2. Bad Lighting
Lighting is a huge facet of photography. A lot of new photographers don’t really understand it and whole books are written on the subject. Photographers should use the back of their camera to review the shots during the shoot and make adjustments. If the photographer is using natural light and the light sucks then they should move somewhere else or direct the cosplayers to pose in such a way that the light in that area works for them. Many experienced cosplayers are actually very skilled at finding decent natural light whether they know it or not because they do it all the time to take selfie’s so photographers can watch how good cosplayers photograph themselves as a way to learn about natural light. If shooting with flashes and the lighting isn’t good then reposition it to a better angle or adjust the power. As a cosplayer please listen to the advice of the photographer. I personally have directed cosplayers to face certain ways for the best lighting only for them to turn the opposite way right after. As a quick pointer the most important area to pay attention to with lighting in cosplay photos is the cosplayer’s face. Harsh shadows or splotchy highlights on the face can easily destroy a photo if done without specific intent.
We went out in the morning and the light was so bad that even with the flashes I had on max power I couldn’t save it.
We went back later in the evening and got this instead. – Cosplayer JeanWanWan
1. No Skin Smoothing or Retouching
This is the biggest complaint I heard from cosplayers, pretty much all of them cried out that they wanted some kind of skin smoothing in their photos. I personally spend the majority of my editing time on skin retouching because I feel that it’s that important, your mileage may vary. The type of photograph and shooting style makes a big difference on how necessary it is as well. Full body shots may not need much editing but a close up on someone’s face compounded with flashes and high resolution DSLR’s with sharp lenses has a bad way of emphasizing every little imperfection. The amount and type of skin smoothing is up to the photographer’s style but from experience I’ll tell you that the better a photographer is at skin smoothing the more often cosplayers will want to work with them. My personal technique of choice is a combination of frequency separation and dodging and burning. Those are two of the more advanced techniques but I’ve seen other photographers just use the clone stamp and healing brush to remove blemishes and wrinkles, plugins like Portraiture, and filters like smart blur. YouTube is your best friend when it comes to learning these techniques. I’ll be sure to make a post in the future going into more detail about how I do it.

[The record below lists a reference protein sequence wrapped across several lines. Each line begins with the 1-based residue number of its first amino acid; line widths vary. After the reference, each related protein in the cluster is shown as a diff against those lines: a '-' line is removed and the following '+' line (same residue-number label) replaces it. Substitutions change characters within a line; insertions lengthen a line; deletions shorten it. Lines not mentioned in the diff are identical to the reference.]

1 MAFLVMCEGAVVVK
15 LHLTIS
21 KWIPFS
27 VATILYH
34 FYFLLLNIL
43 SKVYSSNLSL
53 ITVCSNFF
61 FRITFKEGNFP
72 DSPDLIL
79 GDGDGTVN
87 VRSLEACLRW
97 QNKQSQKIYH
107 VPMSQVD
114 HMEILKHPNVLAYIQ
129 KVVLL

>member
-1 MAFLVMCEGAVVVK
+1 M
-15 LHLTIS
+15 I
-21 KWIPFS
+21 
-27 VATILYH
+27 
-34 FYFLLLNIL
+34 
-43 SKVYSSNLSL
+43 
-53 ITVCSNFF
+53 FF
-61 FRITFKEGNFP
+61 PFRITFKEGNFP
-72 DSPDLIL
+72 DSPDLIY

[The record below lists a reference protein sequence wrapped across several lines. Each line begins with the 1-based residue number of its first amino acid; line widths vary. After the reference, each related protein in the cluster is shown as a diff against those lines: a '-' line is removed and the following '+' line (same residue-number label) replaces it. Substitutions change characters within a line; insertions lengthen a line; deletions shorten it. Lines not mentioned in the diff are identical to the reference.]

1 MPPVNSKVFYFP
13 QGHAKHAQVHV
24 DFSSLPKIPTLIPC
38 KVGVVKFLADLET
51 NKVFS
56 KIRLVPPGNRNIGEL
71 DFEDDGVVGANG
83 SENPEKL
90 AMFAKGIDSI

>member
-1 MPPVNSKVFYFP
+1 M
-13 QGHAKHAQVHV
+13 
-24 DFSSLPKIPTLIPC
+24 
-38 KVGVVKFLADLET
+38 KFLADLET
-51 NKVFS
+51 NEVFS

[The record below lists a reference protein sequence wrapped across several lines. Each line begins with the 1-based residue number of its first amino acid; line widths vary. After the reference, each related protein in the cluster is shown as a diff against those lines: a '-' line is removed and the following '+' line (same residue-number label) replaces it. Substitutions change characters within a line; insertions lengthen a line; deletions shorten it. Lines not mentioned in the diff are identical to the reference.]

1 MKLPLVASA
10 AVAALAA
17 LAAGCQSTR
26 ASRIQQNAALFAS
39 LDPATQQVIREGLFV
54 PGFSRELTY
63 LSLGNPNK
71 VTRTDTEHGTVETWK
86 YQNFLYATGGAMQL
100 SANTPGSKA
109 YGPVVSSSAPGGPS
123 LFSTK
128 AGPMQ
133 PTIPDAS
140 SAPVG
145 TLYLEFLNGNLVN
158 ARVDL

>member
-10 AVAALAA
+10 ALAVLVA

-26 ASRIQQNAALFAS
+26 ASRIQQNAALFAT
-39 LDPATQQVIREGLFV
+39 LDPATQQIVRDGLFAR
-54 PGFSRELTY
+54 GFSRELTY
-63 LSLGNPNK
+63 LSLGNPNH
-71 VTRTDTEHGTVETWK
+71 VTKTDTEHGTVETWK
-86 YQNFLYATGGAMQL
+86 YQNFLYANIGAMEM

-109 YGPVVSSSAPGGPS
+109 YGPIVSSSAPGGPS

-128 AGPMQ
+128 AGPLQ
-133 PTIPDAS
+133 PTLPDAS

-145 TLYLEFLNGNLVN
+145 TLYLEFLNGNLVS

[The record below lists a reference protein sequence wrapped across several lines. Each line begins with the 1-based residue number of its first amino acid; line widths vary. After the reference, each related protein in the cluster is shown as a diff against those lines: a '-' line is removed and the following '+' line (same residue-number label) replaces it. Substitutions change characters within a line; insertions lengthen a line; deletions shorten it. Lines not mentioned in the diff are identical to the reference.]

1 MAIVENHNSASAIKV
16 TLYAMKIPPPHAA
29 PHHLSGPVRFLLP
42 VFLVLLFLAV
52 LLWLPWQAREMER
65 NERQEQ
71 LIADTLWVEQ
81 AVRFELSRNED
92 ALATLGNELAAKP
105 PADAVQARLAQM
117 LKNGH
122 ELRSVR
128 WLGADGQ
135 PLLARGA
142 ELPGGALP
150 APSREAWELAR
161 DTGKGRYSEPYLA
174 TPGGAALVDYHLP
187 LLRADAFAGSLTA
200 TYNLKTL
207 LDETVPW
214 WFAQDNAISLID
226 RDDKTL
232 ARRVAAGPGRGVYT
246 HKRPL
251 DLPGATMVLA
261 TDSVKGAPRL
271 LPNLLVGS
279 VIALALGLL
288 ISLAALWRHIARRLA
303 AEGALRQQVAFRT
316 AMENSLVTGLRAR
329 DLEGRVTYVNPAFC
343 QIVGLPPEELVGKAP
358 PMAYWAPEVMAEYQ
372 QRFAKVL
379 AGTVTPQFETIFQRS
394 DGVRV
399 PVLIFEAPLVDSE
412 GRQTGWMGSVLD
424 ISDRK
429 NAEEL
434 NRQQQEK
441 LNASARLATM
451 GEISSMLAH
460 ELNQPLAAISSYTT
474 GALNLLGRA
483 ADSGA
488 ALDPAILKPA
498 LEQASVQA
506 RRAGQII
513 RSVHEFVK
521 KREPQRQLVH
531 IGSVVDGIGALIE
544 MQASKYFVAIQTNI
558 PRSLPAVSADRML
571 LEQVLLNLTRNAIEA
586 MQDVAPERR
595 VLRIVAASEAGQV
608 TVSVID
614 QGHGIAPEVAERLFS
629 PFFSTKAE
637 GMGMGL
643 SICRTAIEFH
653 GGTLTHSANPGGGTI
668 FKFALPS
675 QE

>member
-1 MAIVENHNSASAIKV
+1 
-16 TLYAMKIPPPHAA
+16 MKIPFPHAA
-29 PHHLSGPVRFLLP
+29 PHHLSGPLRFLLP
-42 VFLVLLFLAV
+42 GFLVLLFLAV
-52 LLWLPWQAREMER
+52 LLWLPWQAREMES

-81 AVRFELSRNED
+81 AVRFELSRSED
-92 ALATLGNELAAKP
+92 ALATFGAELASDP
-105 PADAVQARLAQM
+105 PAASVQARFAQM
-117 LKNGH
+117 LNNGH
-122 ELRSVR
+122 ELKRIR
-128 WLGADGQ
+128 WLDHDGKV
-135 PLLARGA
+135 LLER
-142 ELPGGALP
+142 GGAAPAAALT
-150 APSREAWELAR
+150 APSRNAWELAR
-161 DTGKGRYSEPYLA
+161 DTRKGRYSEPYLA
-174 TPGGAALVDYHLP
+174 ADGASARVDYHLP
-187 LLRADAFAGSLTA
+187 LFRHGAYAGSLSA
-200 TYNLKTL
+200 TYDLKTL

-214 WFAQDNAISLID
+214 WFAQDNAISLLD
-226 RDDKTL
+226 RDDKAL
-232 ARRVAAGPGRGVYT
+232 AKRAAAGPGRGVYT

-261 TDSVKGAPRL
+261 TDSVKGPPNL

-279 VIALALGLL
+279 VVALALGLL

Identity hidden to protect the unretouched. To be fair though I could have done something to fill in the shadows so the before could go under the bad lighting category.
A lot of photographers like to talk about how much hard work and money goes into being a cosplay photographer, but it’s important to remember that working hard and buying a lot of equipment doesn’t instantly equal good photos. Photography is an art and just like face rolling a grand piano doesn’t make good music, and randomly splashing paint on a canvas doesn’t necessarily make a good painting, indiscriminately pushing the shutter button probably isn’t going to make amazing photos. At the end of the day the higher quality work a photographer puts out will increase the amount and quality of cosplayers that want to work with them. Don’t be trash, git gud.